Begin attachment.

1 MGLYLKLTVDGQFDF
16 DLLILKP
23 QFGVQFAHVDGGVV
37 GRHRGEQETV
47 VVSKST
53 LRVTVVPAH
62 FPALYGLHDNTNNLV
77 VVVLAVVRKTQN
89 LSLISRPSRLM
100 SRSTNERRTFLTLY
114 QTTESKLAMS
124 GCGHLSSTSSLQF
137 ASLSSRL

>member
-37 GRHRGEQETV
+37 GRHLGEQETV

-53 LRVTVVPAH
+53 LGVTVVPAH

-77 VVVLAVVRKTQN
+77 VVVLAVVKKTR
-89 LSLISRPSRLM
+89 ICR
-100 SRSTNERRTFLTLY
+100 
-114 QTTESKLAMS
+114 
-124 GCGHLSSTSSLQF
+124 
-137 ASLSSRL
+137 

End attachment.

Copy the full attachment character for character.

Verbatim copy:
1 MGLYLKLTVDGQFDF
16 DLLILKP
23 QFGVQFAHVDGGVV
37 GRHRGEQETV
47 VVSKST
53 LRVTVVPAH
62 FPALYGLHDNTNNLV
77 VVVLAVVRKTQN
89 LSLISRPSRLM
100 SRSTNERRTFLTLY
114 QTTESKLAMS
124 GCGHLSSTSSLQF
137 ASLSSRL

>member
-37 GRHRGEQETV
+37 GRHLGEQETV

-53 LRVTVVPAH
+53 LGVTVVPAH

-77 VVVLAVVRKTQN
+77 VVVLAVVKKTR
-89 LSLISRPSRLM
+89 ICR
-100 SRSTNERRTFLTLY
+100 
-114 QTTESKLAMS
+114 
-124 GCGHLSSTSSLQF
+124 
-137 ASLSSRL
+137 